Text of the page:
Perry has received a number of honors and awards for her work in French and Francophone studies. Most notably, she is a Chevalier in the French national order, the Ordre des palmes académiques (March 2006), a former President of the Conseil International d'Études Francophones, and a former Editor in Chief of the Conseil's scholarly journal, Nouvelles Études Francophones.
Gregory Vandenbroucke was born in 1948 in Paris, France to American parents. A broker by profession, Vandenbroucke married Catherine Perry in 1999. The couple live in Niles, Michigan.
Perry and Vandenbroucke built their collection of Anna de Noailles materials over two decades. Their initial interest in collecting material related to Noailles stemmed from Perry's experiences researching the poet in Paris, where she read manuscripts and first editions of Noailles' books that had been published in the early 20th century. Perry and Vandenbroucke found letters and books by Noailles for sale throughout France and began building their collection. They realized that these documents needed a home to protect them from being further dispersed and ultimately lost, ideally one where researchers could benefit from them. Perry and Vandenbroucke donated their collection of Anna de Noailles materials to Notre Dame's Hesburgh Libraries in 2016.
5.5 Cubic Feet : 113 folders; 5 containers
Collection of various items by and about the early twentieth century French poet Anna de Noailles, consisting largely of autograph letters from Noailles to various correspondents, and reviews and criticism of Noailles' work in various early twentieth century publications. A number of images and photographs of Noailles are also included, some of which carry inscriptions in her hand.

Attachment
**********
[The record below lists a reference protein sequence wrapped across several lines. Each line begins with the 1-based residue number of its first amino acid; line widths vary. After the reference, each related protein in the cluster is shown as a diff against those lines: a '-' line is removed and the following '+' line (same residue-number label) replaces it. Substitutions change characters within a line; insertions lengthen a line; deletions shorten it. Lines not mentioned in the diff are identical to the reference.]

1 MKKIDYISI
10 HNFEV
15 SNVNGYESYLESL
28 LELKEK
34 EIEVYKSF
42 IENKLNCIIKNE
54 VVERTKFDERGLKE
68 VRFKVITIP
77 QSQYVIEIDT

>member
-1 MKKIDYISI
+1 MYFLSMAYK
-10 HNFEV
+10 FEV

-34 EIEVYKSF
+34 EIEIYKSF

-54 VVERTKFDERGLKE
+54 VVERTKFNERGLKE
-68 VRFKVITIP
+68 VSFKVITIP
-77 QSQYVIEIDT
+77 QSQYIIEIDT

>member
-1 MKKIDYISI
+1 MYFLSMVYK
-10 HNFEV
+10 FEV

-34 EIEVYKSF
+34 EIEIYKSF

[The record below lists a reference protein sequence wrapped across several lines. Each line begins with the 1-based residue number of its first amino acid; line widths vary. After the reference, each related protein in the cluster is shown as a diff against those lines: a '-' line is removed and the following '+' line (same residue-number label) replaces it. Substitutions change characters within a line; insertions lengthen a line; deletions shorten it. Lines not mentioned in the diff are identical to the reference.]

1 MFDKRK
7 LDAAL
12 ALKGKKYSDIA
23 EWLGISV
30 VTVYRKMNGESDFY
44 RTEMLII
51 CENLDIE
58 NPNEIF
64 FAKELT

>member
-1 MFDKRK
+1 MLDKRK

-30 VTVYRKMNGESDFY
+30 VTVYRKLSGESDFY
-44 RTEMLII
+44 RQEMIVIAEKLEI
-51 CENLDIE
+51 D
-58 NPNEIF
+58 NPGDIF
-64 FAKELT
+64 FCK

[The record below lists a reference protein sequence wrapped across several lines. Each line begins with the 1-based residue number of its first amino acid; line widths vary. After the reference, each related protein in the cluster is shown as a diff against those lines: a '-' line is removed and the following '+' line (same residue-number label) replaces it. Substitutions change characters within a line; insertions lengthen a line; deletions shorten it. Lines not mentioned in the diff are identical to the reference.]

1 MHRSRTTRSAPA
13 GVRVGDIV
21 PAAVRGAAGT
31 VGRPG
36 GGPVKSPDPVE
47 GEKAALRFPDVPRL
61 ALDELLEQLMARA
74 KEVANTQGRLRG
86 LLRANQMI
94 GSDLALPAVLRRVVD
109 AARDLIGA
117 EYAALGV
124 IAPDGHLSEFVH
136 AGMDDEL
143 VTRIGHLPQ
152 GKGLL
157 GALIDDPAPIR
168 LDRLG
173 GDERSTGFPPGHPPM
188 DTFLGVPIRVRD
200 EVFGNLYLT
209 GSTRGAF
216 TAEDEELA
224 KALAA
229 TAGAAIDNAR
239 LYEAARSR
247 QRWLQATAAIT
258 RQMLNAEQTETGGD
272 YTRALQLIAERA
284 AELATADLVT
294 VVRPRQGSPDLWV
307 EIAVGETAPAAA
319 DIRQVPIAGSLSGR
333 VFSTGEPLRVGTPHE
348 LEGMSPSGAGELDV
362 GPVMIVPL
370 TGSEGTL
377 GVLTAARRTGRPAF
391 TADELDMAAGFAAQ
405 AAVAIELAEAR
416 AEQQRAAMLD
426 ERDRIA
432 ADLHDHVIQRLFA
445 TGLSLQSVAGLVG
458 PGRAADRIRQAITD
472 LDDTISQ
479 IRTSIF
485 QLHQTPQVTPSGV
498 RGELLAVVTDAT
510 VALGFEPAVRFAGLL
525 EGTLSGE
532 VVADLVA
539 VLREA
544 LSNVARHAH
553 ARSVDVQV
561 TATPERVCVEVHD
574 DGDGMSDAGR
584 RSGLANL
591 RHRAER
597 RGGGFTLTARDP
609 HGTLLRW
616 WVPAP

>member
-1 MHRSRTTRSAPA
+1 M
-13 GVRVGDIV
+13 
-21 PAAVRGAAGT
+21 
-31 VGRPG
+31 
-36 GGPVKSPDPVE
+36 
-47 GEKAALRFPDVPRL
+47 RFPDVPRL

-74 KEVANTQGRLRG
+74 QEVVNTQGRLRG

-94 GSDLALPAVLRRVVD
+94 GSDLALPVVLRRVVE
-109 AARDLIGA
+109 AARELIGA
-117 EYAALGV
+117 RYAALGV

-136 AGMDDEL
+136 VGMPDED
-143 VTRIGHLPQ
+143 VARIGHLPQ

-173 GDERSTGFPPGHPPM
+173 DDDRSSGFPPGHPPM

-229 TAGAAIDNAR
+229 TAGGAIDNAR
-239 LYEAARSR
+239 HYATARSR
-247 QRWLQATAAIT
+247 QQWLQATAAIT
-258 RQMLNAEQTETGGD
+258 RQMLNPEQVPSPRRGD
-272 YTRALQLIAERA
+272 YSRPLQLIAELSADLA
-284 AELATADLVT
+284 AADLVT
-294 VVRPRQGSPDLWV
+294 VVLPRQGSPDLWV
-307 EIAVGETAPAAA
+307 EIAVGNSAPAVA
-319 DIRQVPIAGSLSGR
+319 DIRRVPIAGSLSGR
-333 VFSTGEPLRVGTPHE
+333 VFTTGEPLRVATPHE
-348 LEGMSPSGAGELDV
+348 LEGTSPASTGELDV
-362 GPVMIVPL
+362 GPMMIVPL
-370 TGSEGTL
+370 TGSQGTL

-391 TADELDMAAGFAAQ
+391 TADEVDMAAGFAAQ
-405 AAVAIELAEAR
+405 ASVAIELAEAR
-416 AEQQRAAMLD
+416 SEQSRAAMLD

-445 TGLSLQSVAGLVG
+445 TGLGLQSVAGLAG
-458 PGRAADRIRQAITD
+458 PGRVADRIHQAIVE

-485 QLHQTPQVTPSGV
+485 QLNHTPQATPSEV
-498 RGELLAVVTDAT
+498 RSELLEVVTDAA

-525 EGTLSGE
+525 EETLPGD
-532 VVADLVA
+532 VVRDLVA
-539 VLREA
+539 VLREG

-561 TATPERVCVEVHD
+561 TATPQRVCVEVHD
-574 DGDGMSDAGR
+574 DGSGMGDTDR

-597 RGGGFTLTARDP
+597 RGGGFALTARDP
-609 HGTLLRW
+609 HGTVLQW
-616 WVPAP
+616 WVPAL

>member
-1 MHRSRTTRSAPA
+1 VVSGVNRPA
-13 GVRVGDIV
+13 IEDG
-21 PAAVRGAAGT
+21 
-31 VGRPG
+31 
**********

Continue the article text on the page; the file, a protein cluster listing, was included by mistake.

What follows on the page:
The collection is arranged in five series: 1. Correspondence; 2. Other Manuscript Material; 3. Printed Bound Items; 4. Printed Ephemera; 5. Images and Photographs; 6. Audio Recordings. Typically, there is one item per folder, with groups of items arranged by format.
Immediate Source of Acquisition
The Anna de Noailles Collection collection was assembled and donated to the Hesburgh Libraries by Catherine Perry and Gregory Vandenbroucke in December 2016.
The Noailles manuscript collection complements the printed book portion of the collection (inscribed and not inscribed), also held at Notre Dame's Hesburgh Libraries. The printed materials bear the descriptor "The Catherine Perry and Greg Vandenbroucke Collection of Anna de Noailles" in their record details within Hesburgh Libraries' catalog.
Genre / Form
- 33 1/3 RPM record
- Clippings (information artifacts)
- Drawings (visual works)
- Ephemera (general object genre)
- Letters (correspondence)
- Picture postcards
- Anna de Noailles Collection
- Kathryn Rose Sawyer; Second Accession Lauren Jean
- 2017; 2022
- Description rules
- Describing Archives: A Content Standard
- Language of description
- Script of description
- Language of description note